Ghana needs to increase action to enable her achieve the ambitious 90-90-90 HIV/AIDS target by 2020, Dr. Naa Ashiley Vanderpuye, the Chief Executive Officer of the West Africa AIDS Foundation (WAAF), has said.
She said with just about a year to the target date, Ghana had so far achieved 65-37-64 of the target which, “is not so good, looking at the time limit”.
“With the trend we are going it doesn’t look like we will be able to reach our 90-90-90 target by 2020 if something doesn’t change,” Dr Vanderpuye said in an interview with the Ghana News Agency on the sidelines of the Annual Review Meeting of Non-State Actors in Health (NSA) held recently in Accra.
The 90-90-90 target introduced by the United Nations Programme on HIV/AIDS in 2013 is intended to ensure that by 2020, 90 per cent of people living with HIV would be diagnosed to know their status, 90 per cent of those who are diagnosed would be on antiretroviral treatment, and 90 per cent of those on antiretroviral would have their viral load suppressed.
The strategy was to get the HIV epidemic under control based on the principle of universal testing and treatment to ensure that persons with HIV were identified early and put on treatment so they would become virally suppressed.
That would, in effect, ensure the prevention of HIV transmission and reduce the prevalence rate in countries.
Dr. Vanderpuye said there was the need to ensure the availability of enough test kits and health workers to reach the people everywhere to enhance the attainment of the first 90.
She said the country should not only concentrate on health facility level testing but rather take a patient or client service approach in reaching the people.
The civil society organisations could be partnered in this regard so they could reach out to the people in the communities and get them tested.
Dr. Vanderpuye said Ghana was not doing so well with the second 90 target, adding that 90 per cent of those who tested positive for HIV should be linked and enrolled onto treatment.
This was due to many factors, particularly stigma and discrimination that still persisted in the Ghanaian community.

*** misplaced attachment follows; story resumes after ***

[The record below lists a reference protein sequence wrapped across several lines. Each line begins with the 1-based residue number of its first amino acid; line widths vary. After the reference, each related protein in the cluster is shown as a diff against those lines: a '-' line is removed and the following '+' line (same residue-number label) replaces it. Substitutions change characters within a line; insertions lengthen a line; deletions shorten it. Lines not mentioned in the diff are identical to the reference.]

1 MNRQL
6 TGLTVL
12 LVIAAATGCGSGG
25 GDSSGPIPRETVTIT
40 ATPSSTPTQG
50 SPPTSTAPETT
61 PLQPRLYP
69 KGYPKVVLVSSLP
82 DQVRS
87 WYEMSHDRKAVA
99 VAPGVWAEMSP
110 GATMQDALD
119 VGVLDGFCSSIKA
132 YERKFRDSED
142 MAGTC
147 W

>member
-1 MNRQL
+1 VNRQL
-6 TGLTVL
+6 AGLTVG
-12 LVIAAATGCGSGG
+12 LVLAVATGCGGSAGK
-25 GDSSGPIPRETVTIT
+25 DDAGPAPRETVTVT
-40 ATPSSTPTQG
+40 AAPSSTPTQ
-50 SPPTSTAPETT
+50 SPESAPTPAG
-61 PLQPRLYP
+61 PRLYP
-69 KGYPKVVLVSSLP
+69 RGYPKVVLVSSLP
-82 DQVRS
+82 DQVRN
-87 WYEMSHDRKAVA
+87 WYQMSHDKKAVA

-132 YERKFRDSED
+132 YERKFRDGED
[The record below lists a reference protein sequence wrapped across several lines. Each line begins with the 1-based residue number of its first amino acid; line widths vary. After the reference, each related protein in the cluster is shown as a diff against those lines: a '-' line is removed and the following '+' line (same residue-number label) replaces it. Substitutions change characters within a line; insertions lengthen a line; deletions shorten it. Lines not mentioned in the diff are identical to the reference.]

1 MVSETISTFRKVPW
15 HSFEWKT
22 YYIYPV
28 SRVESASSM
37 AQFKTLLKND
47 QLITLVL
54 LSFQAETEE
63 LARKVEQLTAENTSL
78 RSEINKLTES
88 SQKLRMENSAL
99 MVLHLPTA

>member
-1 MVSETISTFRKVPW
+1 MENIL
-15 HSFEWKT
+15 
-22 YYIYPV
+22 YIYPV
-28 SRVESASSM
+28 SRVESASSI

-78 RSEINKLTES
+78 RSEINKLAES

“Stigmatisation was keeping people from accessing treatment even after they have tested HIV positive and so such people go into denial and stay off,” she said.
She said the issue of accessibility was also making it difficult for people to travel long distances to access treatment within a health facility.
Dr. Vanderpuye, therefore called for the involvement of the CHPS compounds in the dispensing of antiretroviral medicines so nurses with supervision of other high level personnel could initiate people on the antiretroviral (ART).
“To close that gap we need to get the services to the people at the community level and we need to fight stigma for the people to feel comfortable coming to health facility to be enrolled unto treatment.”
Dr Vanderpuye said the last 90 target that directs HIV persons who were in care to be viral suppressed, was also facing a bigger challenge because of fewer viral load machines in the country.
She said currently Ghana had only nine viral load machines placed within the teaching and regional hospitals, with the Upper West Region without one.
She said there were currently 330 ART centres around the country, which send samples to be tested by the nine machines.
Dr Vanderpuye suggested that Ghana should consider using the over 100 Gene expert machines, which were originally brought in to check TB, to check for viral load with a little modification.
Meanwhile, members of the NSA resolved at their end of year meeting to help support the Government to increase momentum and advocacy in the delivery of quality healthcare to the people.
They, however, urged the Government to commit more funds to the fight against HIV now that donor funding was dwindling.